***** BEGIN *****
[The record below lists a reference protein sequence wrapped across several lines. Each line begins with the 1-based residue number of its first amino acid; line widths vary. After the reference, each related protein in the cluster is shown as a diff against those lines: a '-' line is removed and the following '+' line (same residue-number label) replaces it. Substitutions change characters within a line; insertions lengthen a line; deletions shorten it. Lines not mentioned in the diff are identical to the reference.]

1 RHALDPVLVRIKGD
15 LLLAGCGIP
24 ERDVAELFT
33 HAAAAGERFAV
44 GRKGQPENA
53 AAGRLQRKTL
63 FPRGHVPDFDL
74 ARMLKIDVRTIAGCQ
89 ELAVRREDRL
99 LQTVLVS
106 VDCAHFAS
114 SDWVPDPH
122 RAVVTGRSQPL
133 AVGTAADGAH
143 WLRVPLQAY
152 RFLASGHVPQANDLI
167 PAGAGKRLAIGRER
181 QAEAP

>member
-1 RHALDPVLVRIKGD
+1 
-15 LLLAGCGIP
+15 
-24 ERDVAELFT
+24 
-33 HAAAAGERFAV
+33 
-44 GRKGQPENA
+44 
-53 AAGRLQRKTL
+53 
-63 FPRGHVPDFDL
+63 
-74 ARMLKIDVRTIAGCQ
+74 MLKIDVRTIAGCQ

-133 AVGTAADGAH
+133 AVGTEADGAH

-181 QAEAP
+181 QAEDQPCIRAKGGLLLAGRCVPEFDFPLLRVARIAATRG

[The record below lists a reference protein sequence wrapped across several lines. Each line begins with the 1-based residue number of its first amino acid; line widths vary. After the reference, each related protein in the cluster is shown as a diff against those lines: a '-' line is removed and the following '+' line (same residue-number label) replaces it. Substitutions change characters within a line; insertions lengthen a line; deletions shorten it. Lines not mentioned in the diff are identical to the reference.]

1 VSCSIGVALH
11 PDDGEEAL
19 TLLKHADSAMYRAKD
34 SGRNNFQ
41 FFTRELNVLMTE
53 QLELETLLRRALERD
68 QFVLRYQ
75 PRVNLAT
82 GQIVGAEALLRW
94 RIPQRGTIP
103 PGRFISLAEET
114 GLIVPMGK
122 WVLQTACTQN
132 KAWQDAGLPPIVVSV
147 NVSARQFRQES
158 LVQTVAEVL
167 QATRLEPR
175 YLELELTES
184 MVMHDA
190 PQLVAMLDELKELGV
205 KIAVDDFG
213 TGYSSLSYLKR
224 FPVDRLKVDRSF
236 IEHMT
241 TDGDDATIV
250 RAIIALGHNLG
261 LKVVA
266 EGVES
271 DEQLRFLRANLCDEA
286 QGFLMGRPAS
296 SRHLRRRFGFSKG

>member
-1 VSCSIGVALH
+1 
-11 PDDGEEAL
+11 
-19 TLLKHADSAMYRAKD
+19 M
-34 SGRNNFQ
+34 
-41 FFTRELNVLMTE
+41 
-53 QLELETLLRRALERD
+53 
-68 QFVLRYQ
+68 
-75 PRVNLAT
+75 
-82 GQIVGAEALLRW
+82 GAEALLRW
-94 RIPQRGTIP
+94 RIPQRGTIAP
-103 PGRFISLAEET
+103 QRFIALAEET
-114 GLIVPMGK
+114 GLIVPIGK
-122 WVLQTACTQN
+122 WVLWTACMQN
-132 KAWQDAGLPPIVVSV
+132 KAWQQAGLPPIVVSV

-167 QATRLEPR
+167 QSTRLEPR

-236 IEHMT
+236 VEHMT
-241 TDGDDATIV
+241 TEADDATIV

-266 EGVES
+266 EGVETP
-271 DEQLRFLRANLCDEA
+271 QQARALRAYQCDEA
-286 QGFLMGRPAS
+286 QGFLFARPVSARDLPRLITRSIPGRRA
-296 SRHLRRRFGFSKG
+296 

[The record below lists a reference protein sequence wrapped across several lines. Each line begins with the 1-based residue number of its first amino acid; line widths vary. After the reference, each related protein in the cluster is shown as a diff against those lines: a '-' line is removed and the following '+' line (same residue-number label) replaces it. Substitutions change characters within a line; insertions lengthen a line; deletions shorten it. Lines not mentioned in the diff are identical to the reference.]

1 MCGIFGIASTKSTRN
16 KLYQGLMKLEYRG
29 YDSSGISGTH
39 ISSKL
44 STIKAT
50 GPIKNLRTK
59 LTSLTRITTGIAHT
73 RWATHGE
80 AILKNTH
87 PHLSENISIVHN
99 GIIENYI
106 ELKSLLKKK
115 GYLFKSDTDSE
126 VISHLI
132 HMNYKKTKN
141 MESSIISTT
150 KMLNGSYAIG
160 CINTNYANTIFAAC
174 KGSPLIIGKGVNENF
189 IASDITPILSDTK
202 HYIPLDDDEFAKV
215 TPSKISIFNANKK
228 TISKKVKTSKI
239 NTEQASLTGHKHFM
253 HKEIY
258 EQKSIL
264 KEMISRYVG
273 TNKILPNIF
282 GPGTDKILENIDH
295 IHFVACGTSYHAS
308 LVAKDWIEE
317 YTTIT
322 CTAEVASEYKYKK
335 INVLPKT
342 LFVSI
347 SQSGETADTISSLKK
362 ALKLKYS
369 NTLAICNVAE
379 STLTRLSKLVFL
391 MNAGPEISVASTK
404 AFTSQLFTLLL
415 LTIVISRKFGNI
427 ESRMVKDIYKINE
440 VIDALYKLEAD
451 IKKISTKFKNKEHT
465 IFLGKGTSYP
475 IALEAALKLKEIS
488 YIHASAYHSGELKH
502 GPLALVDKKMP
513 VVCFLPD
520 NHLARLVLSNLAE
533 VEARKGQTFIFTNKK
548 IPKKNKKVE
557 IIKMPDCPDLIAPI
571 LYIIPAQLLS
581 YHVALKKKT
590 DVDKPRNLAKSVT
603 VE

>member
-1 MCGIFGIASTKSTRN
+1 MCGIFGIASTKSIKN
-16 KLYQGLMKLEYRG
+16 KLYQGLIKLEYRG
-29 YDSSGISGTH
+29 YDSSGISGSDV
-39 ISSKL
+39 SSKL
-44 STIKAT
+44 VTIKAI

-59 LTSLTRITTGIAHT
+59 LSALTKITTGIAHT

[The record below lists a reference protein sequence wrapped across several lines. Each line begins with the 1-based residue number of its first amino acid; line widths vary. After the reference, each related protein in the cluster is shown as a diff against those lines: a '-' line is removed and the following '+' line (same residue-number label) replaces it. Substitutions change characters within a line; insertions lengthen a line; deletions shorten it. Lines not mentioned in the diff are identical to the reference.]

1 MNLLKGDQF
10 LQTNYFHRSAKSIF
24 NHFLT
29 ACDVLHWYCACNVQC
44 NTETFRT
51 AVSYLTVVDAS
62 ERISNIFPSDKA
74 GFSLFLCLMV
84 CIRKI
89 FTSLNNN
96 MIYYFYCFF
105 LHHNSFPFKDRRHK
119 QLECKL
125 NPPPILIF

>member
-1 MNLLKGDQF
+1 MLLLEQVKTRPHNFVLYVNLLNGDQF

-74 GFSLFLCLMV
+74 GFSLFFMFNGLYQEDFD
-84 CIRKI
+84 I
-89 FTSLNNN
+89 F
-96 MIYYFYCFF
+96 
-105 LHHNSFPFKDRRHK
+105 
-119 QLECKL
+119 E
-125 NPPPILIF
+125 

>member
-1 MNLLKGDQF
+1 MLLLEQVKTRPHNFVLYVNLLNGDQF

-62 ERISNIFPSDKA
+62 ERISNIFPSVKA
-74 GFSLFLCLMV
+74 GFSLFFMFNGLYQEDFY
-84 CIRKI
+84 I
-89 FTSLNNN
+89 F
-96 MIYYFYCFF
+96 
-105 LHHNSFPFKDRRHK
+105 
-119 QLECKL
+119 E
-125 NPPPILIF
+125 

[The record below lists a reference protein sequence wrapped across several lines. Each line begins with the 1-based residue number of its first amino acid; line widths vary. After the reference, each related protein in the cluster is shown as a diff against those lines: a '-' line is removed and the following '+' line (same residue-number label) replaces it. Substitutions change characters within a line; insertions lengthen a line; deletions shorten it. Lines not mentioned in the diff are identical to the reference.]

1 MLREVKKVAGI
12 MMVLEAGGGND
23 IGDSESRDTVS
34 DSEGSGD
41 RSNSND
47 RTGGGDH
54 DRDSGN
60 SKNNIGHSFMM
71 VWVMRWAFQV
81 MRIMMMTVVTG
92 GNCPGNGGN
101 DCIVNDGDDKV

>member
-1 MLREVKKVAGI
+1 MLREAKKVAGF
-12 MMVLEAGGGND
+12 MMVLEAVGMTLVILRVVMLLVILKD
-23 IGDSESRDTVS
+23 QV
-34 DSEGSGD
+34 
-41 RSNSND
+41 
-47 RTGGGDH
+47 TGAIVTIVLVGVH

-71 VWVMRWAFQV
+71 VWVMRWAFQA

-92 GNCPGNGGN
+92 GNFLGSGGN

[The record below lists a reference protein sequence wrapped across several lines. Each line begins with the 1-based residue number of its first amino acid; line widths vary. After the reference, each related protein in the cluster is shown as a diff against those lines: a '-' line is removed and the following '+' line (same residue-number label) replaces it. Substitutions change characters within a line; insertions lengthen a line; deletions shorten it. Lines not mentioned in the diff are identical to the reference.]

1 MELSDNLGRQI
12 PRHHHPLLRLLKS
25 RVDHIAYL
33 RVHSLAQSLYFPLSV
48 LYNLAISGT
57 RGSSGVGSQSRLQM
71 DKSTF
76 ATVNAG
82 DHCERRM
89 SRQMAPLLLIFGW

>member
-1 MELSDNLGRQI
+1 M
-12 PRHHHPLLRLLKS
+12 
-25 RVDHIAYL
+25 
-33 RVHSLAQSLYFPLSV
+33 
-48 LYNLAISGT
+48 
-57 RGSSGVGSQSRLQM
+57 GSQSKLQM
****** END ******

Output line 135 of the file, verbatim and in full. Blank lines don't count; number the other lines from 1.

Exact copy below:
174 KGSPLIIGKGVNENF